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Cats: Comprehensive Information and Guidelines

Research has demonstrated that cats not only serve as companions but also provide emotional support, uplift moods, and contribute to the overall well-being of their owners. Additionally, cats are acknowledged for fostering socialization, particularly among older individuals and those with physical or mental disabilities. In the United States, almost 40 million households have pet cats.

However, it’s essential for cat owners to be aware that cats can sometimes carry harmful germs, leading to various illnesses in humans, ranging from minor skin infections to severe conditions. To mitigate these risks, practicing good hygiene, such as thorough handwashing after interacting with cats, is crucial. Regular veterinary care for cats, following Healthy People tips, further minimizes the likelihood of illness transmission through touch, petting, or ownership.


  1. Campylobacteriosis (Campylobacter spp.)
    • How it spreads: Contact with infected animal feces, contaminated food, or water.
    • At-risk individuals: Children under 5, adults over 65, and those with weakened immune systems.
    • Signs in cats: May show no signs or have bloody diarrhea.
    • Symptoms in people: Diarrhea (often bloody), fever, stomach cramps.
  2. Cat Scratch Disease (Bartonella henselae)
    • How it spreads: Through flea bites, fights with infected cats, or contact with cat saliva.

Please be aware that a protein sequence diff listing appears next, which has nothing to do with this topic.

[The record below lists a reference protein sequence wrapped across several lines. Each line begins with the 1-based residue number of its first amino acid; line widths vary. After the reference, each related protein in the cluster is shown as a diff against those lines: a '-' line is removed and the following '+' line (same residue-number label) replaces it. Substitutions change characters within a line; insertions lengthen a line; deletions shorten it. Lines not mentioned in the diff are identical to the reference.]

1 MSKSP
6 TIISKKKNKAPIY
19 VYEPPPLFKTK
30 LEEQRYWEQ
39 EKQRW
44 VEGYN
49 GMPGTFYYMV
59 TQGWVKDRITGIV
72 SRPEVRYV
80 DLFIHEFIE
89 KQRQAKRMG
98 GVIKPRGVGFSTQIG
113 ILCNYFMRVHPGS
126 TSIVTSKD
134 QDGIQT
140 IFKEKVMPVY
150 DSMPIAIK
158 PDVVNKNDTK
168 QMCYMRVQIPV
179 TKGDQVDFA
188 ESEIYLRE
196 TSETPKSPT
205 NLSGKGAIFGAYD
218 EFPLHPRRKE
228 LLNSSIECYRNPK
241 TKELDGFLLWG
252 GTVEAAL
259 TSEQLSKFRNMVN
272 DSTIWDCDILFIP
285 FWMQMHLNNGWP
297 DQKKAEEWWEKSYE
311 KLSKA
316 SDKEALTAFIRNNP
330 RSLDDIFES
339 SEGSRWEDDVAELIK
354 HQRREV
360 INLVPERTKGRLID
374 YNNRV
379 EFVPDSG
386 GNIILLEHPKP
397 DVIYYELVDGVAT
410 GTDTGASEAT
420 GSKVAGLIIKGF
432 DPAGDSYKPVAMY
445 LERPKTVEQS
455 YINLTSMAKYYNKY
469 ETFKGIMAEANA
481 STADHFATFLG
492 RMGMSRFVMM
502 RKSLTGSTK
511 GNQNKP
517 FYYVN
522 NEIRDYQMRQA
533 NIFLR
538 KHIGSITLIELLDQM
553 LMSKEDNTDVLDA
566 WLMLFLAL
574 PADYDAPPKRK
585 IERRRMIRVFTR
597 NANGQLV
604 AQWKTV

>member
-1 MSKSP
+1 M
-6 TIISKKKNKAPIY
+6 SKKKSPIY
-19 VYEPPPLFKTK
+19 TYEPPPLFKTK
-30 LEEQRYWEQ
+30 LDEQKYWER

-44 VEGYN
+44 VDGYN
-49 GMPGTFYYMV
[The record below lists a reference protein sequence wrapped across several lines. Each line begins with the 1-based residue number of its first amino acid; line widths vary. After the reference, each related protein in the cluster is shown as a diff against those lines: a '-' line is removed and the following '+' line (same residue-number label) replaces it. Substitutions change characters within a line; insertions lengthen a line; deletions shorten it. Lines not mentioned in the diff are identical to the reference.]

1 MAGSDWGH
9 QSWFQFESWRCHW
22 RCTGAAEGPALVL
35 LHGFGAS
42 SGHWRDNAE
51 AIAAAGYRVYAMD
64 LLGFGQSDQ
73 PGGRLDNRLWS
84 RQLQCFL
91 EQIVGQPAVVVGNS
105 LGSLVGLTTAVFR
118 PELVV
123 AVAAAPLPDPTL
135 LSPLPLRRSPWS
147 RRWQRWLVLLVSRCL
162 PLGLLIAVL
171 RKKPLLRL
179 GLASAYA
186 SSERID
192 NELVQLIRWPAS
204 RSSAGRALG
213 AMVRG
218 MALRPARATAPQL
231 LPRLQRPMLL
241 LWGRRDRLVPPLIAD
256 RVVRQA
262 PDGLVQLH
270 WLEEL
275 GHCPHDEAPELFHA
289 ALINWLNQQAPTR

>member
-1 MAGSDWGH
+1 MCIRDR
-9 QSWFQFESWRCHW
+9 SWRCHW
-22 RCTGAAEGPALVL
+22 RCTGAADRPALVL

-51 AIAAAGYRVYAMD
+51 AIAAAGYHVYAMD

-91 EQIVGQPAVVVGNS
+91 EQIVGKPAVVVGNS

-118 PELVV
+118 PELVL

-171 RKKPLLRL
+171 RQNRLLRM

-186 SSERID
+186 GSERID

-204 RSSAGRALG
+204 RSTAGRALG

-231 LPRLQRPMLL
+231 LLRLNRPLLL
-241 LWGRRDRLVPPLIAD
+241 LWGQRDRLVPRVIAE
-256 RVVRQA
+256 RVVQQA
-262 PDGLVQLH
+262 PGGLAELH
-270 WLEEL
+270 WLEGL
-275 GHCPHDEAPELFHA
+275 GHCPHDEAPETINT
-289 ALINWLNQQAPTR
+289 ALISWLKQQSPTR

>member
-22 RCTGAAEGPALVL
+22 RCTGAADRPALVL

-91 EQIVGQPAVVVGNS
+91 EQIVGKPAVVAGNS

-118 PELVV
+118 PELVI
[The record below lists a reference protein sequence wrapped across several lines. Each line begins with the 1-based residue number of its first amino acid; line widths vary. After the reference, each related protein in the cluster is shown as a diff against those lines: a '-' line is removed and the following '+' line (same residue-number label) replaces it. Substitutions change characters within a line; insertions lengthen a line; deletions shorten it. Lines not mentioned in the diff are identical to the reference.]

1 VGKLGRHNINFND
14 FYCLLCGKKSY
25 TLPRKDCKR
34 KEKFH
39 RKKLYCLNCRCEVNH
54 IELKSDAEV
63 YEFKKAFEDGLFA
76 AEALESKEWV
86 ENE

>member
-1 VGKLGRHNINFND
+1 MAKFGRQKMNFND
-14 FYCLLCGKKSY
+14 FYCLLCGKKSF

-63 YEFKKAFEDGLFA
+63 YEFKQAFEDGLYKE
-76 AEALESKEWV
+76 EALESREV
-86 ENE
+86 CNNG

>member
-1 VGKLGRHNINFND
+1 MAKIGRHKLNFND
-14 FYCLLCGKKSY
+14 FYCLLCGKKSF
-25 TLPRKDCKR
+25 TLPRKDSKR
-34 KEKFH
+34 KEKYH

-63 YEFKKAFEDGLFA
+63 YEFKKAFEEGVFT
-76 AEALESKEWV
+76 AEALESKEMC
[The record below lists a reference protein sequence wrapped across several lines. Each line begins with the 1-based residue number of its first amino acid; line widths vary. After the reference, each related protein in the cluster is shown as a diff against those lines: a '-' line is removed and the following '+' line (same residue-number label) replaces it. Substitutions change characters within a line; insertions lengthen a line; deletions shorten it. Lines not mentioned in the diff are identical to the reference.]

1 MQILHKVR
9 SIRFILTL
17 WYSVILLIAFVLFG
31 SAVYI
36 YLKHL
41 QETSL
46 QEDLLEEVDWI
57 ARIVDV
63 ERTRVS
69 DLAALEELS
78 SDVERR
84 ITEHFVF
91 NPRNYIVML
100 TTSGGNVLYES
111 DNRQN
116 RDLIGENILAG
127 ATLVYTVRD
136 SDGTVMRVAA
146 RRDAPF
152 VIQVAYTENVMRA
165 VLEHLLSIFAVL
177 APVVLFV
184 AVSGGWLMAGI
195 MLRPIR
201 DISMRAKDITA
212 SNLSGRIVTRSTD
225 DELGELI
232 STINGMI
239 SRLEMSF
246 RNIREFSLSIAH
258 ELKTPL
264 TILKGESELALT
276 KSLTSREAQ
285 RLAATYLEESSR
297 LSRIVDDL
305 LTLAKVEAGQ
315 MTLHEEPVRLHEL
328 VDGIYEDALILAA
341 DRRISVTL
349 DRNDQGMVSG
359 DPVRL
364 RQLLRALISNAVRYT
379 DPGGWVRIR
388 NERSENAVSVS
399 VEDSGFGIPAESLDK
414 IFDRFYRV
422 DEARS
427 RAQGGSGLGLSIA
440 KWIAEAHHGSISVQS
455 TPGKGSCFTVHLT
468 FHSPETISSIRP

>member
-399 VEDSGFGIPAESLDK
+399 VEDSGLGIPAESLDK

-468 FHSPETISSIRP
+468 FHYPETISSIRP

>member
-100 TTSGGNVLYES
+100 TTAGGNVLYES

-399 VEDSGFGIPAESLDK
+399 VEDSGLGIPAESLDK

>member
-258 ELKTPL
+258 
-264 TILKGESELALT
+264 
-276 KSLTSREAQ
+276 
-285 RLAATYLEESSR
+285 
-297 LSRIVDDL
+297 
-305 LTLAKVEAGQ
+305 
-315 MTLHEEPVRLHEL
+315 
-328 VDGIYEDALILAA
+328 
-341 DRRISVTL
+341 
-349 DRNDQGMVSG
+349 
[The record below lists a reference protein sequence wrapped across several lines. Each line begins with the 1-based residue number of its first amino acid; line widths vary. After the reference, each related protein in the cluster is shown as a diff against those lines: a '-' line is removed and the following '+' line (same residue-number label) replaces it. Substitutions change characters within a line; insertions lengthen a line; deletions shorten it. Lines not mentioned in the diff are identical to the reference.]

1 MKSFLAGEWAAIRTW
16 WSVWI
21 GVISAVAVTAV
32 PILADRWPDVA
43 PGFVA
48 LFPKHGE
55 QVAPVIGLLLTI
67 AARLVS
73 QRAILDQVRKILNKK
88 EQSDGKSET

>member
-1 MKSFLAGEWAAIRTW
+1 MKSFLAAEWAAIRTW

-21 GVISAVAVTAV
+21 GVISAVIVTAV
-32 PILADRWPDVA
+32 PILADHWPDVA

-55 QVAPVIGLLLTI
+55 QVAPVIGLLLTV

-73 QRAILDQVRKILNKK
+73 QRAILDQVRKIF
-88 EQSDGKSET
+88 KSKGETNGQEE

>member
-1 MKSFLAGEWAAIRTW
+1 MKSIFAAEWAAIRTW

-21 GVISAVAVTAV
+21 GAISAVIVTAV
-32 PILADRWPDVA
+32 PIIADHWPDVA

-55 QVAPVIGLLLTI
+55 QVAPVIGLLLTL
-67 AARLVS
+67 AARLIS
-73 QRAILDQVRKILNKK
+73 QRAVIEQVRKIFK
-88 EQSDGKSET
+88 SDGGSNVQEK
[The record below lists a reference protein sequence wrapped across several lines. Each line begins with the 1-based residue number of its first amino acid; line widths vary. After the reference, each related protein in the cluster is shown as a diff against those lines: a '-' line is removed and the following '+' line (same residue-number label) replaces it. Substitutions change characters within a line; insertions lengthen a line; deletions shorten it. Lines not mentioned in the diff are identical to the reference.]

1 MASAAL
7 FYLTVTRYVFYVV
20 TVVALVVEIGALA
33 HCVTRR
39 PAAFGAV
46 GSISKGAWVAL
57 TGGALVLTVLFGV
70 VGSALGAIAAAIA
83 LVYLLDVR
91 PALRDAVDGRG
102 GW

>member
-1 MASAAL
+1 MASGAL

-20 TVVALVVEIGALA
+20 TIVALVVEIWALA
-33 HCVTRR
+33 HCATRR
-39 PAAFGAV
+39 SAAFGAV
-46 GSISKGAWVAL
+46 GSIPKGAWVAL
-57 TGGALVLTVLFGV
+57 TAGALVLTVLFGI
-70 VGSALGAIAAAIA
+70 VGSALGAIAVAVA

• At-risk individuals: Children, adolescents, and those with weakened immune systems.
    • Signs in cats: Often asymptomatic; may have fever or swollen lymph nodes.
    • Symptoms in people: Skin bump at the scratch site, lymph node swelling, fever.
  3. Cat Tapeworm (Dipylidium caninum)
    • How it spreads: Ingestion of infected fleas.
    • At-risk individuals: Rare, mainly children.
    • Signs in dogs: Detected through segments near the anus.
    • Symptoms in people: Rare; rice-like tapeworm segments in feces.
  4. Cryptosporidiosis (Cryptosporidium spp.)
    • How it spreads: Swallowing contaminated feces, water, or food.
    • At-risk individuals: People with weakened immune systems.
    • Signs in cats: Rare; can be asymptomatic.
    • Symptoms in people: Profuse diarrhea, abdominal pain, vomiting.
  5. Giardiasis (Giardia duodenalis)
    • How it spreads: Through contaminated water, food, or contact with infected individuals.